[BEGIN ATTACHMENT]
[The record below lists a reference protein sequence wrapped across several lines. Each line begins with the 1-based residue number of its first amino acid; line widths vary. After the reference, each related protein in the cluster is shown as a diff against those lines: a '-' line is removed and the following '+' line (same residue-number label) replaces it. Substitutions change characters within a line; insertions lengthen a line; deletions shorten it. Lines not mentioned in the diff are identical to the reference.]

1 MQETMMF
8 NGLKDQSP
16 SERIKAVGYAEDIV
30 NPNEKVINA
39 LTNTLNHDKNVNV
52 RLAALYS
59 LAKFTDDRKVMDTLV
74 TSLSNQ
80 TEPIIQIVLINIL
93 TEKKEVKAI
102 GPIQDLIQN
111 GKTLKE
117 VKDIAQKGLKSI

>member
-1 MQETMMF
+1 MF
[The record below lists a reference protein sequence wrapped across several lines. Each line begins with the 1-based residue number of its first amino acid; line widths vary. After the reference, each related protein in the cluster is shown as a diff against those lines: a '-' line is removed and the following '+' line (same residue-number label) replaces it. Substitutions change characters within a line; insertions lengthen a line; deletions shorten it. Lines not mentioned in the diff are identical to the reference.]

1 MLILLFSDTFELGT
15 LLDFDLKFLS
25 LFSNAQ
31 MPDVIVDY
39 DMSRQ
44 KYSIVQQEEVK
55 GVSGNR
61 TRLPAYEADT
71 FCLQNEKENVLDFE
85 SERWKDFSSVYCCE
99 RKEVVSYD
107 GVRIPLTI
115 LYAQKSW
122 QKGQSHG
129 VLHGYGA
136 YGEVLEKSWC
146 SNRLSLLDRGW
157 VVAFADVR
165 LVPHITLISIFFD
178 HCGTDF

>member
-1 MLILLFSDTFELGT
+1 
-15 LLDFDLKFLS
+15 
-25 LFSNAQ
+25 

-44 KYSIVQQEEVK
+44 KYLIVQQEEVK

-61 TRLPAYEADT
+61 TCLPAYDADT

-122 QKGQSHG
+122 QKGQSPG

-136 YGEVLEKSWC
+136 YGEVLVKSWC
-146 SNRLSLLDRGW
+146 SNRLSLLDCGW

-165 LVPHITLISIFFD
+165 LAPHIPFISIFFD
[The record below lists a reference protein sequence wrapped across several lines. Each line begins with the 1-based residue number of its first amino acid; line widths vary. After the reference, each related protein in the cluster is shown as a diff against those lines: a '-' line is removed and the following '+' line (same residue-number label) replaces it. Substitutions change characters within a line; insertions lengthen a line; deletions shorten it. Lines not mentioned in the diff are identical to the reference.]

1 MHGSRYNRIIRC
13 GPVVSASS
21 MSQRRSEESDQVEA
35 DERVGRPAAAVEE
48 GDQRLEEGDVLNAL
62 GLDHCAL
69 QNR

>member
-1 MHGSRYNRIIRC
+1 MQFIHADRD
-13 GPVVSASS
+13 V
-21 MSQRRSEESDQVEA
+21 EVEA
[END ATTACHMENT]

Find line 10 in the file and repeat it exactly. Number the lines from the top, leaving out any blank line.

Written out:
80 TEPIIQIVLINIL